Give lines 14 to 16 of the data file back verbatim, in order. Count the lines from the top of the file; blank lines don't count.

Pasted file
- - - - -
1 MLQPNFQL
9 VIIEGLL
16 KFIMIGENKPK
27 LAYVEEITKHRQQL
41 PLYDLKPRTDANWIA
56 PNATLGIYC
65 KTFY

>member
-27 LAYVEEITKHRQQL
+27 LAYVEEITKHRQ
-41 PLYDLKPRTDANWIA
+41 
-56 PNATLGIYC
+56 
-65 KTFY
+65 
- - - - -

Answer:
+56 
-65 KTFY
+65 